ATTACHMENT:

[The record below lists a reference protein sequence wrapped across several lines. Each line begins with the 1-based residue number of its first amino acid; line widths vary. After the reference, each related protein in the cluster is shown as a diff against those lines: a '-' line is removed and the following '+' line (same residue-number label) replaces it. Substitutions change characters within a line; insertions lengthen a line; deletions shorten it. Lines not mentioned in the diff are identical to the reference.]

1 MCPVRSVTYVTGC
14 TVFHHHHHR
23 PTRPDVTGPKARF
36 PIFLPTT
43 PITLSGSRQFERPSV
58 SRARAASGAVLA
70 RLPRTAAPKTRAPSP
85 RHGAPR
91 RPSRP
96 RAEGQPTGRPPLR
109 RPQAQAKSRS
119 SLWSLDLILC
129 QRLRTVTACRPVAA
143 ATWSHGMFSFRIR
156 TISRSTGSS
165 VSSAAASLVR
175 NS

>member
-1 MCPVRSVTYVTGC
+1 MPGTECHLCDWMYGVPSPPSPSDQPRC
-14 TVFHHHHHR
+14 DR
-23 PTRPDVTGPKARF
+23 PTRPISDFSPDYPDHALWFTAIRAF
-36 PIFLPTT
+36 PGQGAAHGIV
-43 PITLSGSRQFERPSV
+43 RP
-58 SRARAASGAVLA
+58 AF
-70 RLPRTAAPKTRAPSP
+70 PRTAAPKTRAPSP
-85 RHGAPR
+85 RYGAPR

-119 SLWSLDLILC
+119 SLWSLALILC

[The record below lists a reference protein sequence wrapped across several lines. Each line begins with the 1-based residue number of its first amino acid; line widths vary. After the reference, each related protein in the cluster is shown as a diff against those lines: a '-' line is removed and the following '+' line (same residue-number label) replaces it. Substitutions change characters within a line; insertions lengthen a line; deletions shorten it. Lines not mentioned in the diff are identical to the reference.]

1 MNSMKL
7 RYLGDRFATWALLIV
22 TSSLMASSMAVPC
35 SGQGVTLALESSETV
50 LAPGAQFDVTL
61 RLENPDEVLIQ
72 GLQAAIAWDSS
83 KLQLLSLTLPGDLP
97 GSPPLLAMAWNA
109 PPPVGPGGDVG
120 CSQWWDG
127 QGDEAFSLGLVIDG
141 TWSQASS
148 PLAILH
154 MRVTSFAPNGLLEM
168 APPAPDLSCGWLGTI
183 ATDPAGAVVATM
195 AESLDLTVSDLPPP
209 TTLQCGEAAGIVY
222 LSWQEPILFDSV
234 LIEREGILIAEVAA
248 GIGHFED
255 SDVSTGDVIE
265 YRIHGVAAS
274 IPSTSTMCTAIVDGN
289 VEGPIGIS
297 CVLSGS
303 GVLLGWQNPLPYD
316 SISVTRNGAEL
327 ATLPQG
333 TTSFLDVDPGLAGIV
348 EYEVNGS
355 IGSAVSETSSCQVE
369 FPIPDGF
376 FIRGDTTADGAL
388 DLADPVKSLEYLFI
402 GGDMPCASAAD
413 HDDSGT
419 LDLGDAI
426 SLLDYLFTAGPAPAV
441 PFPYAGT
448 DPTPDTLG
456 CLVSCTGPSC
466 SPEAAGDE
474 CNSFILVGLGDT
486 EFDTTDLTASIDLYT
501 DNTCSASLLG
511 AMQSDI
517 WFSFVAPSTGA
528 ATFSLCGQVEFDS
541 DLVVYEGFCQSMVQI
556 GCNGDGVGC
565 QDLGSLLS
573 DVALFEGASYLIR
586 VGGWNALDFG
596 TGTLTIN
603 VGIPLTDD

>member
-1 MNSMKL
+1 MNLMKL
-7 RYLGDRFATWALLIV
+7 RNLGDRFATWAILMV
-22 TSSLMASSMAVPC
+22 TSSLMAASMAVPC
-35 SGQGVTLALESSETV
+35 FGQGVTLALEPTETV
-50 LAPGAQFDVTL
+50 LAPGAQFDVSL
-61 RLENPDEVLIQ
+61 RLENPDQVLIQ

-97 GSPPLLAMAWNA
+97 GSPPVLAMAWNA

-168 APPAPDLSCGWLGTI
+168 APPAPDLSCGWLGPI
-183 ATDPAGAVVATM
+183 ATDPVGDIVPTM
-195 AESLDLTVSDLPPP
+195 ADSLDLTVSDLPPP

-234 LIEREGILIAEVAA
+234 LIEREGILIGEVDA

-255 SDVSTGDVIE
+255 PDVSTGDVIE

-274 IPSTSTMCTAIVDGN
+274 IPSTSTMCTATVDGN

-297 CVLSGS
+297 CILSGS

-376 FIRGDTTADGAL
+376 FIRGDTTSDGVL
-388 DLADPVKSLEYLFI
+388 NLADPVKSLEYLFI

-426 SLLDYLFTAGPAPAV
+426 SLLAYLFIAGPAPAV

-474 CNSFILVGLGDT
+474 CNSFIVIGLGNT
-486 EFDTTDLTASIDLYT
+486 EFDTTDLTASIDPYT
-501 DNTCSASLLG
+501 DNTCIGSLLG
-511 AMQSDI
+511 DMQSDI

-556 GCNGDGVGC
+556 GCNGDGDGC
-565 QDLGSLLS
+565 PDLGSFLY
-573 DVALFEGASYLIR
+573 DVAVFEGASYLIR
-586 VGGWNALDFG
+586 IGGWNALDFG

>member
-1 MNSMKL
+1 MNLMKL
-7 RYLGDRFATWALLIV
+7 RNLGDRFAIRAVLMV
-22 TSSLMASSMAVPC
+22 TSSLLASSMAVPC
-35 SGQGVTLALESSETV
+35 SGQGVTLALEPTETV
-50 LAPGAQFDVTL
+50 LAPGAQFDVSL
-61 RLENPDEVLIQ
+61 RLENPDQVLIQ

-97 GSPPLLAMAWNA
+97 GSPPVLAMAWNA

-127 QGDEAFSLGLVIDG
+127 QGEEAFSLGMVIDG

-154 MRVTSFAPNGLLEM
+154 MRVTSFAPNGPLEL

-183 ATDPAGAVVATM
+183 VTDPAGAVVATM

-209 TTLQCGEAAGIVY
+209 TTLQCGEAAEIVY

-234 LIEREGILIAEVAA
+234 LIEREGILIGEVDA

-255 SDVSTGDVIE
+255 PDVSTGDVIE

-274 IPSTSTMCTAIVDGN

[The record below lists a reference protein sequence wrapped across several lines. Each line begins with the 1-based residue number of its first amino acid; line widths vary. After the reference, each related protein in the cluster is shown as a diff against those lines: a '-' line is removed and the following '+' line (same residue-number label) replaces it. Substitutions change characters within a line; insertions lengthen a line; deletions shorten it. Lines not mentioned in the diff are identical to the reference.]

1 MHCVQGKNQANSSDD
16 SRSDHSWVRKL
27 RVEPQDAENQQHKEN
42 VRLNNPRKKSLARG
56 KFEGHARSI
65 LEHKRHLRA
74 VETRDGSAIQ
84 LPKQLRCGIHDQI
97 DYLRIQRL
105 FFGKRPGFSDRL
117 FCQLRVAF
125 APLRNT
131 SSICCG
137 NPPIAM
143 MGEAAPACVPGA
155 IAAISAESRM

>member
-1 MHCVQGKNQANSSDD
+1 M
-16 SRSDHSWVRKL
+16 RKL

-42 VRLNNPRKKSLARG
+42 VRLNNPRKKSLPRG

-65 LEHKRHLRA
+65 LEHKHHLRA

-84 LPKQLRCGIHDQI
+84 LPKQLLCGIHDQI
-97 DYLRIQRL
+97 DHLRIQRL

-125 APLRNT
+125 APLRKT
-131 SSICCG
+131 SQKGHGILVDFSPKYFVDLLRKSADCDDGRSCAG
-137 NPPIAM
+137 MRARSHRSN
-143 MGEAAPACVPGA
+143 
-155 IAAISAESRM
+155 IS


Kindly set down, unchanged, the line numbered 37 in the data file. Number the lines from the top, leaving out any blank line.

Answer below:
+119 SLWSLALILC